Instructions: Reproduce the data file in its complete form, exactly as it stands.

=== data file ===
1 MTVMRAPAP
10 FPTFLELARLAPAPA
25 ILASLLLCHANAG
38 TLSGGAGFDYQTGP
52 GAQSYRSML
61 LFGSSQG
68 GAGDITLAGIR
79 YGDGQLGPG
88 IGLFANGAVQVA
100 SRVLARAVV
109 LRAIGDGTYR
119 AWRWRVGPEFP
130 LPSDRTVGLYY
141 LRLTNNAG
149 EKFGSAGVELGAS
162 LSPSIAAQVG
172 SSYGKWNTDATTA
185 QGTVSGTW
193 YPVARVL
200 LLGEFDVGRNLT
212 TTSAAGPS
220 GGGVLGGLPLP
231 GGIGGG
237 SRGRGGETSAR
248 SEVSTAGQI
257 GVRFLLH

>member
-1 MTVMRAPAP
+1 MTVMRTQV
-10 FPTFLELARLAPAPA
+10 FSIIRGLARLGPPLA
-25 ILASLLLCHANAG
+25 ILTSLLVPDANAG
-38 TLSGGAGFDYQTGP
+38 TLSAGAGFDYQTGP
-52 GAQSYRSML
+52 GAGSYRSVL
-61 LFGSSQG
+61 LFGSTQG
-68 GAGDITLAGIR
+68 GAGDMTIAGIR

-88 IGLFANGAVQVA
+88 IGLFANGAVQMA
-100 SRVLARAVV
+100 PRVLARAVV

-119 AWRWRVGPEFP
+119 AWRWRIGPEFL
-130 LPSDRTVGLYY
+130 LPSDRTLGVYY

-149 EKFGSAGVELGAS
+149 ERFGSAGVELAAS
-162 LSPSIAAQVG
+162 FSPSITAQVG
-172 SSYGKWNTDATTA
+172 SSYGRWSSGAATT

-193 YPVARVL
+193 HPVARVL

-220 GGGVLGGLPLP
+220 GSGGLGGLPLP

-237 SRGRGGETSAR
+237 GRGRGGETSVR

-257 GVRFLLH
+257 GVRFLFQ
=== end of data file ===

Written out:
1 MTVMRAPAP
10 FPTFLELARLAPAPA
25 ILASLLLCHANAG
38 TLSGGAGFDYQTGP
52 GAQSYRSML
61 LFGSSQG
68 GAGDITLAGIR
79 YGDGQLGPG
88 IGLFANGAVQVA
100 SRVLARAVV
109 LRAIGDGTYR
119 AWRWRVGPEFP
130 LPSDRTVGLYY
141 LRLTNNAG
149 EKFGSAGVELGAS
162 LSPSIAAQVG
172 SSYGKWNTDATTA
185 QGTVSGTW
193 YPVARVL
200 LLGEFDVGRNLT
212 TTSAAGPS
220 GGGVLGGLPLP
231 GGIGGG
237 SRGRGGETSAR
248 SEVSTAGQI
257 GVRFLLH

>member
-1 MTVMRAPAP
+1 MTVMRTQV
-10 FPTFLELARLAPAPA
+10 FSIIRGLARLGPPLA
-25 ILASLLLCHANAG
+25 ILTSLLVPDANAG
-38 TLSGGAGFDYQTGP
+38 TLSAGAGFDYQTGP
-52 GAQSYRSML
+52 GAGSYRSVL
-61 LFGSSQG
+61 LFGSTQG
-68 GAGDITLAGIR
+68 GAGDMTIAGIR

-88 IGLFANGAVQVA
+88 IGLFANGAVQMA
-100 SRVLARAVV
+100 PRVLARAVV

-119 AWRWRVGPEFP
+119 AWRWRIGPEFL
-130 LPSDRTVGLYY
+130 LPSDRTLGVYY

-149 EKFGSAGVELGAS
+149 ERFGSAGVELAAS
-162 LSPSIAAQVG
+162 FSPSITAQVG
-172 SSYGKWNTDATTA
+172 SSYGRWSSGAATT

-193 YPVARVL
+193 HPVARVL

-220 GGGVLGGLPLP
+220 GSGGLGGLPLP

-237 SRGRGGETSAR
+237 GRGRGGETSVR

-257 GVRFLLH
+257 GVRFLFQ